Okkyung Lee and Florian Hecker (aka Hecker) both find freedom in limitation, channeling the infinite possibility inherent in cello and code, respectively. Their methods sometimes verge on hermetic; some of their weaker work sounds more like a demonstration of every sound that can be squeezed from their instrument than a robust composition. On Statistique Synthétique / Teum (the Silvery Slit)—a split album co-released by computer-music heavyweights INA GRM and Editions Mego—both artists attempt to transcend the limits of their approaches by synthesizing their habitual palette with fresh sounds and techniques.
Hecker’s “Statistique Synthétique” leans toward the acoustic: His piece is composed from resynthesized field recordings collected from Croatia, Massachusetts, and other locations. This earthly foundation grounds the music’s strongest moments, where his elemental swarm of electronics mimics cricket chirps, a gushing river, and the warped strum of a zither. Though the work is unmistakably digital, Hecker’s use of field recordings grants it a natural narrative: Sounds flow from one location to the next, and the composition becomes a tapestry of landscapes, a churning, synthetic road trip.
The field recordings give “Statistique Synthétique” a coherent compositional thrust, but Hecker’s use of resynthesis essentially obliterates his source material, reducing the piece to an airtight slab of computerized noise marked by tired tropes—rising sine-tone glissandi, comical burps and gurgles, and dull, clunking thuds and thwacks—that sound well-worn rather than alien. In the final seconds, a raw field recording creeps in: We hear chatter, a car horn, a jackhammer. It’s a moment of much-needed vitality, but the music immediately cuts to black, and the world beyond the computer simply vanishes.
On Lee’s “Teum (the Silvery Slit),” a heavy-handed stereo effect—likely stemming from her use of INA GRM’s Acousmonium—smears her cello across the soundstage, casting a mysterious pseudo-digital spell over the cascading torrent. Though the sound of her instrument is instantly recognizable, in the composition’s strongest moments it becomes denatured, stripped of its natural qualities and reduced to sonic putty. Here, stretches of desert—creaks and scrapes of wood, ratcheting percussive blasts—give way to teeming waves of suspended screeches and plucks; her astoundingly flexible playing in turn recalls the icy chiming of Horațiu Rădulescu’s “Clepsydra” and the shadowy, tectonic crawl of Iancu Dumitrescu’s “Medium III.”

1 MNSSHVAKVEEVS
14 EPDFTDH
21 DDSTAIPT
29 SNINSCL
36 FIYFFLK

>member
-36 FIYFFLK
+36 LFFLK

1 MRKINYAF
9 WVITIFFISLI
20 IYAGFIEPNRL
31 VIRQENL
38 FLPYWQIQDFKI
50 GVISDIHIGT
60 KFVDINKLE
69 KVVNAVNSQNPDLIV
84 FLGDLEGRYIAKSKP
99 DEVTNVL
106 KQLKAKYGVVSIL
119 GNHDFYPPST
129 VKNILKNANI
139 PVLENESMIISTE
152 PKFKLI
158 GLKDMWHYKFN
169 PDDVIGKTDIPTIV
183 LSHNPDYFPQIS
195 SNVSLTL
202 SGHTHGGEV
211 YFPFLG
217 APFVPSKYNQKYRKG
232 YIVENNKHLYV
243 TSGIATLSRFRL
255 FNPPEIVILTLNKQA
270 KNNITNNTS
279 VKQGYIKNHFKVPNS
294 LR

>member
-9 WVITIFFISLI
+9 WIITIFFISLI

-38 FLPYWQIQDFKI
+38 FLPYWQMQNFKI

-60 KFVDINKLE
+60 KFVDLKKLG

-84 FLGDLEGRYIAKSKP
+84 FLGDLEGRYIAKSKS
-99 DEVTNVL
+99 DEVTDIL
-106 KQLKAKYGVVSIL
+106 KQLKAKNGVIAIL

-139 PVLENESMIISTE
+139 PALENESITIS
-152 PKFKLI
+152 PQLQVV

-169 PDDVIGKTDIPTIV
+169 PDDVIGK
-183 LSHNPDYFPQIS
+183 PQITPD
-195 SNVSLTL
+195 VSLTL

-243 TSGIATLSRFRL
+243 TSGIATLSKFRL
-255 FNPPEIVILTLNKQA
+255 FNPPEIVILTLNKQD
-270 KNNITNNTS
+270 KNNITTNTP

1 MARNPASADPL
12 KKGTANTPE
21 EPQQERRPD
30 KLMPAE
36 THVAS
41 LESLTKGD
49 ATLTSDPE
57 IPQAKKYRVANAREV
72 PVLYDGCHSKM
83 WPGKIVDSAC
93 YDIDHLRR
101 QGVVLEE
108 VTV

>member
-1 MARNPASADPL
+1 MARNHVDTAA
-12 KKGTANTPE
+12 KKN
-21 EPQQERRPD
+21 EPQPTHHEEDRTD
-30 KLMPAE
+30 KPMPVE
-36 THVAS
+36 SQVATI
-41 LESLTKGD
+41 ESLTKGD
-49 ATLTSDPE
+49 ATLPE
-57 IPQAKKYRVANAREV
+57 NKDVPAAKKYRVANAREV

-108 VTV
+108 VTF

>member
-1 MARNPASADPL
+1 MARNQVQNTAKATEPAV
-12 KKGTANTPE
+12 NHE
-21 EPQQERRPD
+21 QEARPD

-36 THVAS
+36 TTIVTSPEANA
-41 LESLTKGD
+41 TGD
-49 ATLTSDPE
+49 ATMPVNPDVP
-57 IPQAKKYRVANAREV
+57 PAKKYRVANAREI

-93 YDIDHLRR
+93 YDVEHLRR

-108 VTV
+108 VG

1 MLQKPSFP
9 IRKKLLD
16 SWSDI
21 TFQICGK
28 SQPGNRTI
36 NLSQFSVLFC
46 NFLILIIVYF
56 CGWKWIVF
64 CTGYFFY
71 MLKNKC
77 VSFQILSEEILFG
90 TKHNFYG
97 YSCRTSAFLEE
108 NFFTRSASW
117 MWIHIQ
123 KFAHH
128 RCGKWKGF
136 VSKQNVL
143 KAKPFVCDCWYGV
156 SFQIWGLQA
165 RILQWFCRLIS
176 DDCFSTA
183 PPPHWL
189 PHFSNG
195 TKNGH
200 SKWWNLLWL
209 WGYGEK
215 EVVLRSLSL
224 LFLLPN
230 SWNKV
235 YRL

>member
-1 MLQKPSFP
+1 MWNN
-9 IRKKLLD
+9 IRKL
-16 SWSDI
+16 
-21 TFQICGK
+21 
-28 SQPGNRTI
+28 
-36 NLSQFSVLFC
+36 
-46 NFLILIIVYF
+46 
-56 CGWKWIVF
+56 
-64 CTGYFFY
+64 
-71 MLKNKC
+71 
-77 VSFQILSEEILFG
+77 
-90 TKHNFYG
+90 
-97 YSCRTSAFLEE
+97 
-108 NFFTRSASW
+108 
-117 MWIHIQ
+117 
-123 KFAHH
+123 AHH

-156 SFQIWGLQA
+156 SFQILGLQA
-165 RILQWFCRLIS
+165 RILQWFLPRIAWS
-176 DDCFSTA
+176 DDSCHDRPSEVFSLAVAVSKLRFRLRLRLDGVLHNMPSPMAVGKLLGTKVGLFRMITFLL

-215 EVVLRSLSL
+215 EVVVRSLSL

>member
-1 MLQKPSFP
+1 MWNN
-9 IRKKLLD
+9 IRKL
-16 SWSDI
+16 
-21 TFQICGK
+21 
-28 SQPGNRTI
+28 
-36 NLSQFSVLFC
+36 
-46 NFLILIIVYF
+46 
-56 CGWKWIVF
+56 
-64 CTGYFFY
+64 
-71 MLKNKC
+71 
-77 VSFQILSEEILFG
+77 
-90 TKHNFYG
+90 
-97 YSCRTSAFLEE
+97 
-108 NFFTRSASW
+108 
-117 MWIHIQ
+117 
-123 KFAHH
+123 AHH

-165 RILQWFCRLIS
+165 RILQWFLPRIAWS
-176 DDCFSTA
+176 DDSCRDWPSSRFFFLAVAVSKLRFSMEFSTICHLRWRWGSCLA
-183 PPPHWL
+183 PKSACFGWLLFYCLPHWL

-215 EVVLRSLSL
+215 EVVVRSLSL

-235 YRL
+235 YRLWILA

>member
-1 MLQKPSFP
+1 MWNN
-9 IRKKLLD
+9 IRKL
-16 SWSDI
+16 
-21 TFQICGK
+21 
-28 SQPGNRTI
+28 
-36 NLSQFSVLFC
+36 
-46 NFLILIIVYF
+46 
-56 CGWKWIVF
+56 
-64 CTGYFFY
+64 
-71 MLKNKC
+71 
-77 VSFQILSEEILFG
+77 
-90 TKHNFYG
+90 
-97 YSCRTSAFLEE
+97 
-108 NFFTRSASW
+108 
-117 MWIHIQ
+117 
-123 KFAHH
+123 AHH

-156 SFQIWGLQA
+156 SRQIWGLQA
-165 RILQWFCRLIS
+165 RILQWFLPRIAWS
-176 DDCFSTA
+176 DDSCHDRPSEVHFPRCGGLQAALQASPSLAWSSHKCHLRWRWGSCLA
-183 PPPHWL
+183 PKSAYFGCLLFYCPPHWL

But Lee begins to run out of ideas in the second half. The music’s taut internal logic disintegrates as a steady droning note emerges, and Lee begins cycling through her bristling armory of extended techniques, breaking the pseudo-digital spell and regrounding her sound in the familiar realm of solo free improvisation. Here, Lee’s use of the Acousmonium becomes a novelty rather than a necessity. She summons multiple cellos, multiple Lees, but the sense of scale is lost; at its weakest, it sounds less like a truly unified composition than a simple copy-and-paste job.
Lee and Hecker have established themselves as pioneers in their respective fields through a relentless commitment to experimentation, but the singular nature of their music is double-edged. As they exhaustively mine the depths of their instruments, they risk succumbing to tunnel vision. This is why their strongest work involves active collaboration that allows them to recontextualize their approaches and overcome their inherent limitations. Though they are discrete compositions, “Statistique Synthétique” and “Teum (the Silvery Slit)” sound like complementary parts of a whole, each embodying what the other is missing: They lean enticingly toward one another in sonics and construction, and in their strongest moments seem poised to produce a genuine rupture. They never quite make it there.
Buy: Rough Trade
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